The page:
Pygmy palm trees can tolerate temperatures below freezing but might suffer some damage. In USDA zones 10a through 11, where temperatures remain at or above 30 degrees Fahrenheit through the winter, this palm is fully hardy and will grow well through the winter. This palm can survive temperatures down to 20 degrees, but you might see some frost damage. In areas where winter lows pose a potential risk, plant pygmy palms in a protected south-facing area.
After a cold spell it is important to wait before you start trimming and pruning. Don't prune out dead fronds until the spring. When you prune, only remove fronds that are completely brown, leaving any fronds that only have brown tips. Though the browning foliage is unsightly, the pygmy palm is still absorbing light through the damaged leaves. Removing the damaged frond will cause additional stress and slow the regeneration process.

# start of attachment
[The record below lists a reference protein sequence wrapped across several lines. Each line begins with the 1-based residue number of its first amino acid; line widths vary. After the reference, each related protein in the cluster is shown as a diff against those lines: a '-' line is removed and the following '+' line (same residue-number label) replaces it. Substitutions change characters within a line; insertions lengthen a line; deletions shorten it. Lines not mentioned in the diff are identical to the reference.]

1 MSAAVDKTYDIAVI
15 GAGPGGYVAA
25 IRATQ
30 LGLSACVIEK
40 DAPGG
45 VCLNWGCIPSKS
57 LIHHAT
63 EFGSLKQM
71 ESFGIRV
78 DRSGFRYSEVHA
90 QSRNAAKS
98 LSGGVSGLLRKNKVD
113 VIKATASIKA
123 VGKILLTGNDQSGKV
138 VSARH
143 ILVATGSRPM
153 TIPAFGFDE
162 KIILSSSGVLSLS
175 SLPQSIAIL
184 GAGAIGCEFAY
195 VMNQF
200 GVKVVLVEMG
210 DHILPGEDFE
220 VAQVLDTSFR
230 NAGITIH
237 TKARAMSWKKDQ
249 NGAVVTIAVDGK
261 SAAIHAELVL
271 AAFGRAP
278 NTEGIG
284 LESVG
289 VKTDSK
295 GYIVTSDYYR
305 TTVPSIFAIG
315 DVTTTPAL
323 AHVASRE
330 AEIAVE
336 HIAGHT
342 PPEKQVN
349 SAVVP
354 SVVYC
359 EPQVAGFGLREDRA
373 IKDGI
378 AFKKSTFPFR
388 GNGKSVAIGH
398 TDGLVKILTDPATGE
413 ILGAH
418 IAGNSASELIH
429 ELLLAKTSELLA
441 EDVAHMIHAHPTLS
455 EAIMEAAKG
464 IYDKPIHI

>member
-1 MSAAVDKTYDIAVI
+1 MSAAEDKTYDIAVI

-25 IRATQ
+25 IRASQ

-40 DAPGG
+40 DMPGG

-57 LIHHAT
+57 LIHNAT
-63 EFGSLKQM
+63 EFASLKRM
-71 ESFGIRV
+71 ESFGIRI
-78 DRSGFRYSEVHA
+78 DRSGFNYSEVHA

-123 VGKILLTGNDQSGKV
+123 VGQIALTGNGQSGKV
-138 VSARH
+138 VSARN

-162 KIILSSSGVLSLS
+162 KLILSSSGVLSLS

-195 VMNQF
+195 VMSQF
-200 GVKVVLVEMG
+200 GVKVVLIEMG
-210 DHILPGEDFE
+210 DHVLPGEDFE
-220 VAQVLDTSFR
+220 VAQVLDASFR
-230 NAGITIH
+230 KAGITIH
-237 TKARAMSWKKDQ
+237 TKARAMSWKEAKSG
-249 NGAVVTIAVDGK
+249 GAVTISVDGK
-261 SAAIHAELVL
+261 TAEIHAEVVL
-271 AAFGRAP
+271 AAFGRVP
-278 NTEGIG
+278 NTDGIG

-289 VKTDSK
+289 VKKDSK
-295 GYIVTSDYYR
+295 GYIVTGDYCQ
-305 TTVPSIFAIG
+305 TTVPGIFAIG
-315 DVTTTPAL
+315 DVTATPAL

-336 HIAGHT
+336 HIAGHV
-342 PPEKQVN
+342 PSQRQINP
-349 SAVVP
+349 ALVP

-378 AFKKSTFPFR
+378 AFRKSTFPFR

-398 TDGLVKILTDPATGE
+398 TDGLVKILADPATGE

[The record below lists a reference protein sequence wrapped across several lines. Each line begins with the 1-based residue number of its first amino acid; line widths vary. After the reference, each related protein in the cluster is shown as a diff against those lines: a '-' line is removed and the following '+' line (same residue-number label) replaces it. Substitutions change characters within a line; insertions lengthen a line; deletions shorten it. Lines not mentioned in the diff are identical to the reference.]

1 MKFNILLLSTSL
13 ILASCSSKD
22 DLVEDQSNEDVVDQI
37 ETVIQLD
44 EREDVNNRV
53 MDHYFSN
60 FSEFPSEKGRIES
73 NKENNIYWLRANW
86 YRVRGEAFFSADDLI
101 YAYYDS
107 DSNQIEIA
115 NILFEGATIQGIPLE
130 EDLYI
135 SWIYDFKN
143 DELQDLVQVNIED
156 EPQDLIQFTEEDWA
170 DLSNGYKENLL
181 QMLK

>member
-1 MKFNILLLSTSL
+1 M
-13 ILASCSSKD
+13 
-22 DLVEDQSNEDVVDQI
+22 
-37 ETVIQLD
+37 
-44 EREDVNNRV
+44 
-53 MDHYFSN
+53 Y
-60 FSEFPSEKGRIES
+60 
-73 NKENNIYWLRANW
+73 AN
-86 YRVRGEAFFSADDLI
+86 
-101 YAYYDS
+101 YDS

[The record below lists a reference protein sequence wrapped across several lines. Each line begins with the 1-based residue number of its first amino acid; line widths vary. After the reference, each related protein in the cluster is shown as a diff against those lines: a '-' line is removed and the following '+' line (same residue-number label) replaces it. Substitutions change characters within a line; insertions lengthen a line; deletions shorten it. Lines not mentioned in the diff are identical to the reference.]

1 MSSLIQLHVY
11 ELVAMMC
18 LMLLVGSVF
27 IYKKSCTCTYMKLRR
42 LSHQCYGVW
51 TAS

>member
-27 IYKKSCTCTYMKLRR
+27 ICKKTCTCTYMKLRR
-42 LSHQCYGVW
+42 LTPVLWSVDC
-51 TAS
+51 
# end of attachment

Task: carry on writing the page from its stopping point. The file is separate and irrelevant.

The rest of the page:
Fertilizing through the growing season will help improve a pygmy palm's ability to tolerate cold winter temperatures. Use a palm tree fertilizer, like an 8-4-8 formula, every four to six weeks from spring through fall. Use 1/2 tablespoon for each square foot of area extending the fertilizer from the base of the trunk out to the area under the outermost fronds. Water on the morning before a potential frost to keep the tree well hydrated and minimize frost damage. For additional cold protection, wrap a sheet or blanket around the top of the trunk and the base of the fronds
Indoors, you can control the growing temperatures. Ideally, you should keep your pygmy palm in an area where daytime temperatures are no higher than 80 to 85 degrees with a drop at night to 60 or 65 degrees. Place container-grown pygmy palms in bright light but out of direct sunlight. Use a container that has at least one hole in the bottom for drainage and a loamy, well draining planting mix. You can put a saucer under the pot to protect indoor surfaces as long as you empty it when water builds up.